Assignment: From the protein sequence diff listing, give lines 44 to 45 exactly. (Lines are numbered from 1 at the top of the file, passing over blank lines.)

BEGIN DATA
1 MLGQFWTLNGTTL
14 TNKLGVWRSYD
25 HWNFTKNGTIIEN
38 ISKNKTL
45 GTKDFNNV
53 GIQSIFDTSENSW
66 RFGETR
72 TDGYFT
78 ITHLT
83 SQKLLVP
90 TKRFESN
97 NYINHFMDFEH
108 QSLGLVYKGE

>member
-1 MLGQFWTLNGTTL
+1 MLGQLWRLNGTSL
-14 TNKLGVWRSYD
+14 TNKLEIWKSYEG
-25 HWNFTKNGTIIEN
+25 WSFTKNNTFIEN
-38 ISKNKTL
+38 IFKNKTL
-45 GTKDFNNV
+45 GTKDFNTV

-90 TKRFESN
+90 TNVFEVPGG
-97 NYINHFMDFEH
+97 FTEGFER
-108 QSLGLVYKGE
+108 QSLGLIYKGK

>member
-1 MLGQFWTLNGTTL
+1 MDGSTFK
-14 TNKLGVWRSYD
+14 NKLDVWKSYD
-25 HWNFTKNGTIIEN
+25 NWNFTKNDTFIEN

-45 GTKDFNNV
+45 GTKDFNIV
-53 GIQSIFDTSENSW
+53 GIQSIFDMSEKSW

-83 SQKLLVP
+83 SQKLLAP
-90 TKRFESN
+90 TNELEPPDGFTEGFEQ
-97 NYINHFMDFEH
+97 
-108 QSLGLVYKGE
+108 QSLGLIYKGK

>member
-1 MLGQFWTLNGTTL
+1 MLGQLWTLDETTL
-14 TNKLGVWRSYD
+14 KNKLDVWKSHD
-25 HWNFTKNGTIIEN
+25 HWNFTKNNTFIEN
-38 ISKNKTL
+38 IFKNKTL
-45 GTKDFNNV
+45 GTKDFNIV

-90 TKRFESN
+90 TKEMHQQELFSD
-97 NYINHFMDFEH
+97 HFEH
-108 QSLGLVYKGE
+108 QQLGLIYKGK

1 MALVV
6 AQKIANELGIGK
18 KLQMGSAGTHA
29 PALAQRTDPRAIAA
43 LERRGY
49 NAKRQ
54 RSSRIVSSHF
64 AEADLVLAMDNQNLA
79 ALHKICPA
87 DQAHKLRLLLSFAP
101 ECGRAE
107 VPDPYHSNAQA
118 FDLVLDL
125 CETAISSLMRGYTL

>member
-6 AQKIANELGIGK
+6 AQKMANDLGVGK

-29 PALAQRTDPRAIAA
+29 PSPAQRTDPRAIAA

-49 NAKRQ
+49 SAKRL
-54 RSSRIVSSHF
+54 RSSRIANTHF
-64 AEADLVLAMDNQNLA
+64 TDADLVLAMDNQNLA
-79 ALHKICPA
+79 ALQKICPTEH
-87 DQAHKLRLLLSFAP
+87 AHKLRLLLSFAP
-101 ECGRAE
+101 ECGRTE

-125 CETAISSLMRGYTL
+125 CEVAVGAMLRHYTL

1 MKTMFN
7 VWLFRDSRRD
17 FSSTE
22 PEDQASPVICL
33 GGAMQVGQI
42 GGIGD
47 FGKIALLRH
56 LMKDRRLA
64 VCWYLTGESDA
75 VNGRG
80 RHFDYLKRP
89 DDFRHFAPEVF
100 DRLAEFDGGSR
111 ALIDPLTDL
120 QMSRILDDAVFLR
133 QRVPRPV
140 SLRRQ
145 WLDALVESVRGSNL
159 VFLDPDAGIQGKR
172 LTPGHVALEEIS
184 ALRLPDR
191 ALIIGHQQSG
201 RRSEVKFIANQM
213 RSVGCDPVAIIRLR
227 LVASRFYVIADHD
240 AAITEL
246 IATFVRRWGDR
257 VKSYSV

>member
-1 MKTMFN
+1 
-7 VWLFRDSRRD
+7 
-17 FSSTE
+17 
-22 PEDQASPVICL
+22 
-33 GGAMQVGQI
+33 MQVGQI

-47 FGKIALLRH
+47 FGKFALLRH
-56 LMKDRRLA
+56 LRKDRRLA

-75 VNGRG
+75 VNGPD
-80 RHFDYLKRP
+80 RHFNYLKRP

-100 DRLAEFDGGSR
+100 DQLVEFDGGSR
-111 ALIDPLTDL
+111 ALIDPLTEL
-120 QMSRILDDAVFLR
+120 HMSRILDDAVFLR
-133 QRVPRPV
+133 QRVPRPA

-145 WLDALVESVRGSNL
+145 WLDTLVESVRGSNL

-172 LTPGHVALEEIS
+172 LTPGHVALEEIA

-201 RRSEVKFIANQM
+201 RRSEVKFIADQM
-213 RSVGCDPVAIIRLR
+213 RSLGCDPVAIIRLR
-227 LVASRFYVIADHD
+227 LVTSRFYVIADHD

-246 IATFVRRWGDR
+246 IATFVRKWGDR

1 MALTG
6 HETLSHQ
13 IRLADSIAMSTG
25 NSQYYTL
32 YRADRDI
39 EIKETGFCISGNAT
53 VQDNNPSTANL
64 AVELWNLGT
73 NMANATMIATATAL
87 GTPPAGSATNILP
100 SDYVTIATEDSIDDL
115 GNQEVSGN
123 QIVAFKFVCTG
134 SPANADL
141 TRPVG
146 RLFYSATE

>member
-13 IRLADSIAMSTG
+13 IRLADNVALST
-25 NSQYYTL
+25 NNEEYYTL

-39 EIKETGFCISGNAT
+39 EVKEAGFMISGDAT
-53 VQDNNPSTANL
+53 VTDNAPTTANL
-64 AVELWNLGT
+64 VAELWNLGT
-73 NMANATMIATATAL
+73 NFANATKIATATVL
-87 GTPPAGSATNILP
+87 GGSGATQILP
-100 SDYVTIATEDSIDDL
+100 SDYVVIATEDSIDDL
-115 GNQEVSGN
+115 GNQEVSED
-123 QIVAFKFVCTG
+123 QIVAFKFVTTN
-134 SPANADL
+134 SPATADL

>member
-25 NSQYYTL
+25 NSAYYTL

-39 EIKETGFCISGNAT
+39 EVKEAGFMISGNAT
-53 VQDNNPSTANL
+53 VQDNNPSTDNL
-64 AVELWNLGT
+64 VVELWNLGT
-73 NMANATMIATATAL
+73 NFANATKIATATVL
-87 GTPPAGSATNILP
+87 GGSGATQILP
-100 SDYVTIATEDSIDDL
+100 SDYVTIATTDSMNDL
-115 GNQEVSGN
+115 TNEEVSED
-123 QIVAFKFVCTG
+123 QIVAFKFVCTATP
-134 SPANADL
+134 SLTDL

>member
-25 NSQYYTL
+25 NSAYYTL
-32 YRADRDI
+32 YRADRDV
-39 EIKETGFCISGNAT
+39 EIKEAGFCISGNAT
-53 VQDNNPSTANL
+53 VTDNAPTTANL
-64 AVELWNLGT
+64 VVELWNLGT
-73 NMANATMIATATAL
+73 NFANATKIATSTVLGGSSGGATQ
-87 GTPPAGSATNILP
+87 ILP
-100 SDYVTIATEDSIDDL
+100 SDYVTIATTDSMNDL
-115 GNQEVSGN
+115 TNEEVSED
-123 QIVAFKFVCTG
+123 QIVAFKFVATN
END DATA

-90 TKRFESN
+90 TNELEPPDGFTEGFEQ